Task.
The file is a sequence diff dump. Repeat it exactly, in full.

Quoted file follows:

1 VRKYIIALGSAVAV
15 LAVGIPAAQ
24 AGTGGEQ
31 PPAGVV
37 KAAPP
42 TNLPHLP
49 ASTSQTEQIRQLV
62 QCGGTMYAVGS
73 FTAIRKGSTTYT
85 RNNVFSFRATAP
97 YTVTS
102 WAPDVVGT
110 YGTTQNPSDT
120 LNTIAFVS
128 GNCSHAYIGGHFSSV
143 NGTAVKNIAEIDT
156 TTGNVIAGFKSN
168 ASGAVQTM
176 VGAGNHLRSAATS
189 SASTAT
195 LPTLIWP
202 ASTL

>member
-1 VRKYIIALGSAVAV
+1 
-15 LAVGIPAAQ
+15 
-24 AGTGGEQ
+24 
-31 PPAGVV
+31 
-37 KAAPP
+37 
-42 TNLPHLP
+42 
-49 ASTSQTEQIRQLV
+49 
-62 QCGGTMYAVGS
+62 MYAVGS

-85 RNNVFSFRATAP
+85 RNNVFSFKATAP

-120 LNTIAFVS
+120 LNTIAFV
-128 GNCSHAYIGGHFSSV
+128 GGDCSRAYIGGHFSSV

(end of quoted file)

1 VRKYIIALGSAVAV
15 LAVGIPAAQ
24 AGTGGEQ
31 PPAGVV
37 KAAPP
42 TNLPHLP
49 ASTSQTEQIRQLV
62 QCGGTMYAVGS
73 FTAIRKGSTTYT
85 RNNVFSFRATAP
97 YTVTS
102 WAPDVVGT
110 YGTTQNPSDT
120 LNTIAFVS
128 GNCSHAYIGGHFSSV
143 NGTAVKNIAEIDT
156 TTGNVIAGFKSN
168 ASGAVQTM
176 VGAGNHLRSAATS
189 SASTAT
195 LPTLIWP
202 ASTL

>member
-1 VRKYIIALGSAVAV
+1 
-15 LAVGIPAAQ
+15 
-24 AGTGGEQ
+24 
-31 PPAGVV
+31 
-37 KAAPP
+37 
-42 TNLPHLP
+42 
-49 ASTSQTEQIRQLV
+49 
-62 QCGGTMYAVGS
+62 MYAVGS

-85 RNNVFSFRATAP
+85 RNNVFSFKATAP

-120 LNTIAFVS
+120 LNTIAFV
-128 GNCSHAYIGGHFSSV
+128 GGDCSRAYIGGHFSSV